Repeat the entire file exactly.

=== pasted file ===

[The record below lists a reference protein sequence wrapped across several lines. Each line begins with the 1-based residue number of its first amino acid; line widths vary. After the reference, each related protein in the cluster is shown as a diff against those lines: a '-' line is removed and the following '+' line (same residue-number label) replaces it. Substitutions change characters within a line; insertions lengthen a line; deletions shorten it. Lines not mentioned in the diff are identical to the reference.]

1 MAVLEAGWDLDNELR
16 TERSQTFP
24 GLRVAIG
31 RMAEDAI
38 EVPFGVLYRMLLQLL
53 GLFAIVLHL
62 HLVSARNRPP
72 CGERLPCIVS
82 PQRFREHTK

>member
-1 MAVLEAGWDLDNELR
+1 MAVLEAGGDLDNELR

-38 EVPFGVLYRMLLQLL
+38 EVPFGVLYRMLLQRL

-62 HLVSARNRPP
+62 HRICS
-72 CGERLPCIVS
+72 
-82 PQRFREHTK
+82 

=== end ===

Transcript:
[The record below lists a reference protein sequence wrapped across several lines. Each line begins with the 1-based residue number of its first amino acid; line widths vary. After the reference, each related protein in the cluster is shown as a diff against those lines: a '-' line is removed and the following '+' line (same residue-number label) replaces it. Substitutions change characters within a line; insertions lengthen a line; deletions shorten it. Lines not mentioned in the diff are identical to the reference.]

1 MAVLEAGWDLDNELR
16 TERSQTFP
24 GLRVAIG
31 RMAEDAI
38 EVPFGVLYRMLLQLL
53 GLFAIVLHL
62 HLVSARNRPP
72 CGERLPCIVS
82 PQRFREHTK

>member
-1 MAVLEAGWDLDNELR
+1 MAVLEAGGDLDNELR

-38 EVPFGVLYRMLLQLL
+38 EVPFGVLYRMLLQRL

-62 HLVSARNRPP
+62 HRICS
-72 CGERLPCIVS
+72 
-82 PQRFREHTK
+82 